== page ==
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Virginia Journal of Education

How I Define Success

by Johnny J. Moye

Success matters! As teachers, we want to be successful to ensure the success of our students. The whole reason we teach is to offer our students the knowledge they need to be successful, to make a good living (and life) for themselves and to make positive contributions to our society. Nowadays, there are all sorts of standards to measure student success, and there are measures to gauge the success of schools and school districts. Then there are teacher evaluation instruments used to determine if a teacher is successful in addressing everything on those checklists. I realize all of that, but how do I really measure my success in reaching my students? Sure, there are publications and articles that tell me what I should do in order to become a successful teacher, but how do I really feel about my performance? Am I successful? What is success, anyway?

I'd like to talk about some of the things that have convinced me that I am at least partially successful as a secondary educator. Incidentally, the things that I will mention have played a large role in my decision to continue in my profession as a teacher. Being an effective, and therefore successful, educator is difficult. As my fellow teachers read this, hopefully you too will count your blessings and remember that we provide our students with more education than just whatever our subject area happens to be. We are examples. Our daily actions, both in and out of the classroom, provide students with examples of character, professionalism and assorted life skills. What they learn from us will affect them for the rest of their lives.

So here are some of the ways that I measure success:

I feel that I'm successful when a student asks me to explain one of my analogies.

I felt successful once when a guest speaker came to my Geospatial Technology class to speak about job opportunities in that field and asked the students why they took the class. In almost perfect harmony, they said, "Because it's Mr. Moye's class." Hey, that's success!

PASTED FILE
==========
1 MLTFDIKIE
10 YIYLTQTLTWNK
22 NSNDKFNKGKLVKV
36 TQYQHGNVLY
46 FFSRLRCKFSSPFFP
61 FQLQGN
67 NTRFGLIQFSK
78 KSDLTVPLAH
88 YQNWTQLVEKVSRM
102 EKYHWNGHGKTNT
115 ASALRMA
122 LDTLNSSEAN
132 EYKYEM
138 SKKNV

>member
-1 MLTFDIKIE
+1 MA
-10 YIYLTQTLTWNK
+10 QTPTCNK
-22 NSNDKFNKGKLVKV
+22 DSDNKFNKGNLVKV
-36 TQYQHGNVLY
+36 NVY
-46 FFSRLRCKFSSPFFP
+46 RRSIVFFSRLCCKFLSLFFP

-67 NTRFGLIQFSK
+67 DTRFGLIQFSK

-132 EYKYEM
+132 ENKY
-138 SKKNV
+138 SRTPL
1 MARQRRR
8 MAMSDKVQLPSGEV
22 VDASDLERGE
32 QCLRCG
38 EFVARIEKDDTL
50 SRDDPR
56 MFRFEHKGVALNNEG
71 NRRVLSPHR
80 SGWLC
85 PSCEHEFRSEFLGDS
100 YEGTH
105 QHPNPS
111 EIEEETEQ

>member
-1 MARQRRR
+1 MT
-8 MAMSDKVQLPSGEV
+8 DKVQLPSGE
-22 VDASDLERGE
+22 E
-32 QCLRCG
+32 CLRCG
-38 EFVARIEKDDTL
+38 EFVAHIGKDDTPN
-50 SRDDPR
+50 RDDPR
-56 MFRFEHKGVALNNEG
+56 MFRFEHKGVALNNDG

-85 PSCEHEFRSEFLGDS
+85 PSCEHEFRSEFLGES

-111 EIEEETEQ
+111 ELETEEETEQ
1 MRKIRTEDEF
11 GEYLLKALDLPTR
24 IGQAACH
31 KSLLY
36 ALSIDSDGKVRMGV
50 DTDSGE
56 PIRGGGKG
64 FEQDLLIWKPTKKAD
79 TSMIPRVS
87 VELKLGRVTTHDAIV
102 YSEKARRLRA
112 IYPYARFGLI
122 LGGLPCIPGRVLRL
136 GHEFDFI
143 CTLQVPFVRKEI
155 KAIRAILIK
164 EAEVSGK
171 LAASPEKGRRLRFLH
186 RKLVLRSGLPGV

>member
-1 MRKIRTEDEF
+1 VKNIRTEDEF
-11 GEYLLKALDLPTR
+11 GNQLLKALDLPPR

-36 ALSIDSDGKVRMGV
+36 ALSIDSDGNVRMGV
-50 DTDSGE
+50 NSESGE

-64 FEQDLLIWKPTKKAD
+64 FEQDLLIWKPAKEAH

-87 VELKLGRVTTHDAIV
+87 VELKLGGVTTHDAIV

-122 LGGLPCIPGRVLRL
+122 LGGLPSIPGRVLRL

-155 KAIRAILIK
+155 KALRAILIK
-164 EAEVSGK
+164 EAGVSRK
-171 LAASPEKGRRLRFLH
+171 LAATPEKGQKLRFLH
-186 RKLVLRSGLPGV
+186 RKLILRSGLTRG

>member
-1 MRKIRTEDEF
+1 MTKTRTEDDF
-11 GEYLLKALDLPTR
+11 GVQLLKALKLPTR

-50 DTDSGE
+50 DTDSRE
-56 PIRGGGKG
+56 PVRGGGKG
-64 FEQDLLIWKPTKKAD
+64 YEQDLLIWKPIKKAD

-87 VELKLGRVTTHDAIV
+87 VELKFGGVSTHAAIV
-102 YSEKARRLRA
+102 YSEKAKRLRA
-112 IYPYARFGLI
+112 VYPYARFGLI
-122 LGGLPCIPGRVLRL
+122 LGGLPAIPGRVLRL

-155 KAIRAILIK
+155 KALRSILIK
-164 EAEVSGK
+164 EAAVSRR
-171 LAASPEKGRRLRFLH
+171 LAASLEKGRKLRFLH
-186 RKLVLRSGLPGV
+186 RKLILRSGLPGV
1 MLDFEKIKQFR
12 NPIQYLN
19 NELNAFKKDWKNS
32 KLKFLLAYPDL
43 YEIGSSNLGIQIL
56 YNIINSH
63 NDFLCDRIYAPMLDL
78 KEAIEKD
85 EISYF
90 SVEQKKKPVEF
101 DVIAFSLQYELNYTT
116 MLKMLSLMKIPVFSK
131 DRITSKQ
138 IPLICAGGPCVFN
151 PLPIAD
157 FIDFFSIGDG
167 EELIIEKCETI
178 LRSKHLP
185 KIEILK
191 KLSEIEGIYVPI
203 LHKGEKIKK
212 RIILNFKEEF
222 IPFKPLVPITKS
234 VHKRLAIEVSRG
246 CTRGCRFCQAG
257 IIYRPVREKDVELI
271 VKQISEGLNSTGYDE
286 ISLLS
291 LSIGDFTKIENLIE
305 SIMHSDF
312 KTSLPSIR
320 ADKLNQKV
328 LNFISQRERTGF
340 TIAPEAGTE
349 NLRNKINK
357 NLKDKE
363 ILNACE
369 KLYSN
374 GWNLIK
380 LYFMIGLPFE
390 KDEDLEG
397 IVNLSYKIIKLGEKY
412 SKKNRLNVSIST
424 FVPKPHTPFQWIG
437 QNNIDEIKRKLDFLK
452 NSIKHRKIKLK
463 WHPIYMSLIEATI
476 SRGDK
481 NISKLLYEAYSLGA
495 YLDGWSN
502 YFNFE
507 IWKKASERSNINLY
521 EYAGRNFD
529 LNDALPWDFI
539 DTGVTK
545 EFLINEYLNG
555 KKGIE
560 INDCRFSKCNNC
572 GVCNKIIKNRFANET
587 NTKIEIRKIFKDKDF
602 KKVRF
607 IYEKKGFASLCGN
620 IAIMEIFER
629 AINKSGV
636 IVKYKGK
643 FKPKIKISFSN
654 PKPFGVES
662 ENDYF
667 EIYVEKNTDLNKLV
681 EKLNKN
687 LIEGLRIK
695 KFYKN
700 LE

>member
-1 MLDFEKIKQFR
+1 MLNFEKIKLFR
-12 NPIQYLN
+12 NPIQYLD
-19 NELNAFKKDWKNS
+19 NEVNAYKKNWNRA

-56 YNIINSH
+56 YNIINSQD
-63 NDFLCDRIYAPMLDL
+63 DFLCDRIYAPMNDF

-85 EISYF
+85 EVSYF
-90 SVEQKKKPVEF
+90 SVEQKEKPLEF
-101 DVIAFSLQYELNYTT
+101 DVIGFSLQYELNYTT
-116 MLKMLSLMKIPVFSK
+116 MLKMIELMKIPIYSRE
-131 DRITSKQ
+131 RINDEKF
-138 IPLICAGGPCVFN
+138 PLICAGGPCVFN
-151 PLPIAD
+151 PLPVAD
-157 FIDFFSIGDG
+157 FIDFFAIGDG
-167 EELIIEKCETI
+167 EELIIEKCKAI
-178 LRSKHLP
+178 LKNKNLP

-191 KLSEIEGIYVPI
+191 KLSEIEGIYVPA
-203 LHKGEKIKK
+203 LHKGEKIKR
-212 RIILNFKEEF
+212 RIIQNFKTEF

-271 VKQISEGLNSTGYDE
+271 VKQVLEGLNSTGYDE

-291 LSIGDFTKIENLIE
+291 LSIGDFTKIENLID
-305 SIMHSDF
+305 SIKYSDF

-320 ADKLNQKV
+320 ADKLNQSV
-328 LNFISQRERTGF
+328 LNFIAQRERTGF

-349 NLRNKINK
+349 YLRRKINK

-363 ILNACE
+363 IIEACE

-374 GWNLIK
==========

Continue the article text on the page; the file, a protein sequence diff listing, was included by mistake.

Success is reading what students have written in my yearbook and not seeing one negative entry. More specifically, I was very humbled after reading what one student wrote: "Mr. Moye, this class has been an incredible experience. The things I learned and experienced here will remain with me forever. Thank you, AM." A crusty old teacher humbled by a student's feelings-that's success.

We teachers must push our students to achieve success. Sometimes we push them to the point to where they want to quit. However, sometimes we then get to watch them walk up on stage to accept their trophy for winning or placing in a competitive event. The trophy she or he holds is an indication of their success. After accepting their award, they come back to their seats, trophies in hand and, wearing an ear-to-ear smile, look me in the eyes. That's my success.

Sometimes success is very subtle and occurs when a really quiet student smiles and says "thank you."

I feel successful after negotiating with a student who doesn't want to do his work but says, "I'll do it for you."

I am successful because I don't write very many referrals to the office (four in the past four years). But the real success was when one student returned from the office and said, "I'm sorry, Mr. Moye, we're good" (translation: I am not mad at you for writing me the referral).

Success is beginning to understand teenage lingo and realizing that being called "dog" isn't necessarily a bad thing.

Success is asking students to go take a picture of their favorite teacher to feature in our morning television announcements and they reply "You are my favorite teacher, Mr. Moye."

Success is when school counselors ask me, "What are you doing in your classes that make so many kids want to take them?"

I feel successful when a student says, "I tried to get into your class but it was already full."

Success is when students come visit me in my classroom, hall pass in hand, to ask me about my classes.

Success is being firm with students and finding that they seem to like me for it.

Success is reading a student response to a survey question asking: "Why did you take this course?", and seeing, "Because I love you, Mr. Moye." I think my students realize that I love them too!